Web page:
Pick From the Federal Student Loan Smorgasbord

View the full menu of options for paying for college with government help.

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If you need to borrow to finance your education, federal student loans should be first on your menu. Congress and the U.S. Department of Education regulate federal student loans, setting maximum interest rates, borrowing limits, and other important loan terms. These loans come in loads of different flavors. Here's a taste of what you might borrow:

Perkins Loans are for borrowers demonstrating "exceptional financial need" and can be used for undergraduate, graduate, or professional school. These loans are made through schools' financial aid offices, and schools get help with funding from the government. Perkins Loans are delicious if you can get them, because they have no fees and low interest rates.

[Read FAQs about Perkins Loans.]

Subsidized Stafford Loans are for students demonstrating plain old financial need. Subsidized Stafford Loans are yummy, because the government pays the interest that accrues on those loans while the student is still in school (and during certain deferment periods).

Unsubsidized Stafford Loans are available without regard for a student's financial need; anybody can have a bite of that apple. The government doesn't pay the interest on unsubsidized loans, but the loans have fixed interest rates and flexible repayment terms. Students can either pay the interest as it accrues while they are in school or defer the payments and have the interest "capitalized," or added to the principal of the loan. Students must be enrolled in college at least half time to be eligible to borrow Stafford loans, but they don't have to pass any credit check.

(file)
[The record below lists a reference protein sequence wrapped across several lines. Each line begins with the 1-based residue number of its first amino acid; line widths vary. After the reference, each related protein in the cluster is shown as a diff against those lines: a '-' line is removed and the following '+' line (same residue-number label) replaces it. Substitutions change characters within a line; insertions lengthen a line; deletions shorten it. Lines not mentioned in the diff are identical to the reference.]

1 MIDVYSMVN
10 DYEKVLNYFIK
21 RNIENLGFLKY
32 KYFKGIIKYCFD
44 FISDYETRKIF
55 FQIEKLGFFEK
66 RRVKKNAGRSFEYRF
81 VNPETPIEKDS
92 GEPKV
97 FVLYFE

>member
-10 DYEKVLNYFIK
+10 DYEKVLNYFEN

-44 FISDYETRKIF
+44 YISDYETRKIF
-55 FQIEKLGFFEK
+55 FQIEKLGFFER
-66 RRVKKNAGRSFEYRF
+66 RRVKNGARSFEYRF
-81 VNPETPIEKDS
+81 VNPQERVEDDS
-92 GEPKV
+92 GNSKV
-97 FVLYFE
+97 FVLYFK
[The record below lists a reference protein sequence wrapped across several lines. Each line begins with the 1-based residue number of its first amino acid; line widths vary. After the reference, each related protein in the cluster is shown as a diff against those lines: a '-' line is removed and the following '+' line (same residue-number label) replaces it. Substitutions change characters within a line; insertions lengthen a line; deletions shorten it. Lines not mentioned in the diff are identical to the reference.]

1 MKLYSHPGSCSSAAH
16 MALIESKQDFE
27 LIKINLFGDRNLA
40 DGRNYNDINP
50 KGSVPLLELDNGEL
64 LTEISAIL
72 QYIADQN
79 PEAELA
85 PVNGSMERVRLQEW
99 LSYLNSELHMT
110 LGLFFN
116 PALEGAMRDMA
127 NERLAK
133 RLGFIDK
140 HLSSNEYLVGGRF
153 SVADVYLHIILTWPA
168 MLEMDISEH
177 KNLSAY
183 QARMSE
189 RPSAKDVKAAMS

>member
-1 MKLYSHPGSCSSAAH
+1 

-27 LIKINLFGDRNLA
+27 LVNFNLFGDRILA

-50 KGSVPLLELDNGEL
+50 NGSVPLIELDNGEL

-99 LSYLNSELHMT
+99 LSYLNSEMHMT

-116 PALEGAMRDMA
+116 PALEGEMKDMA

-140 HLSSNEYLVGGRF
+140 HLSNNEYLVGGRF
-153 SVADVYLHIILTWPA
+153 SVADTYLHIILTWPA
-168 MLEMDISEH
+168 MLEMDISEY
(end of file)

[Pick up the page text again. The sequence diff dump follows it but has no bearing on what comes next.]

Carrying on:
[View FAQs about Stafford Loans.]

Parents of "dependent" undergraduate children may borrow Parent PLUS Loans for their children attending school at least half time. Graduate and professional students may borrow Grad PLUS loans. To be eligible for Parent PLUS or Grad PLUS Loans, borrowers must show that they do not have an "adverse credit history." Those with an "adverse credit history" may still borrow PLUS Loans with an eligible cosigner.

[See FAQs about Parent PLUS Loans.]

With a full menu of federal student loans, everyone should be able to find an option that best suits their appetite.

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